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Local MP Peter Grant has accused UK Government Ministers of “not living in the real world” after a meeting with the Minister responsible for disability benefits.

Mr Grant, the MP for Glenrothes and Central Fife, met Justin Tomlinson MP, the Minister of State for Disabled People, Health and Work, to discuss a number of constituency cases that had exposed serious failings in the benefits system.

Mr Grant said, “I had asked several times for this meeting because I wanted to tell the Minister at first-hand about some of the ludicrous and callous decisions being taken on behalf of his Government. Often these are constituents whose Personal Independence Payment, or PIP, has been reduced or even stopped altogether despite them having conditions that are recognised as incurable, and sometimes despite them being able to prove that their condition had got worse. We’ve had several notable successes recently, but these were when people fought all the way through the preliminary Reconsideration stage and were getting ready to give evidence to an independent Tribunal. This process can take months or even years.

“I regularly hear from constituents who have felt degraded and dehumanised by the benefit assessment process. Many don’t bother to appeal against bad decisions because they simply can’t bear the thought of putting themselves through the process. It’s a matter of serious worry for me that for every case that a constituent wins there could be many more where the DWP simply grinds people into submission and leaves them without the support they’re entitled to.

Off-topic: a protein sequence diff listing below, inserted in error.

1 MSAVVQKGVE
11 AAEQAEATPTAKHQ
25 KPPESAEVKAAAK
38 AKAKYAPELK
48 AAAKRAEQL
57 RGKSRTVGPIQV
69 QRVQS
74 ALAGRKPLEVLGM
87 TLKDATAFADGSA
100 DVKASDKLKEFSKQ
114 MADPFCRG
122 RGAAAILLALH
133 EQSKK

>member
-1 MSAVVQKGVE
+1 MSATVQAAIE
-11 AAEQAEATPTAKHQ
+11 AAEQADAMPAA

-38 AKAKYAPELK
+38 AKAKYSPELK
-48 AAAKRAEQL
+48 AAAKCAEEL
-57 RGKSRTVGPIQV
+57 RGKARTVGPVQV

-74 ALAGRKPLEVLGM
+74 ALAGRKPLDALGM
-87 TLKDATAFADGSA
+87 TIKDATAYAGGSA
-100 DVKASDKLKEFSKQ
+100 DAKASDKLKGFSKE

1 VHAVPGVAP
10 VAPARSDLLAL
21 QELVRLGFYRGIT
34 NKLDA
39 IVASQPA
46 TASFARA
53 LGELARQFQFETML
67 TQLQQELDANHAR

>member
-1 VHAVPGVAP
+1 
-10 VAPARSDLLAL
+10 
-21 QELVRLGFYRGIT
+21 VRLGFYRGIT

“I’m sorry to say that although Mr Tomlinson was polite and courteous throughout our meeting, he appears, like the rest of the UK Government, to be in denial about how much misery his department is causing. He even suggested that the huge increase in foodbank use in my constituency was because it’s easier for people to go to the foodbank than to go to the Job centre. I genuinely don’t think he and his colleagues are living in the real world.

“Pressure from opposition MPs has forced the DWP to make some small but welcomed improvements, but the system itself is simply not fit for purpose and needs to be radically changed.”

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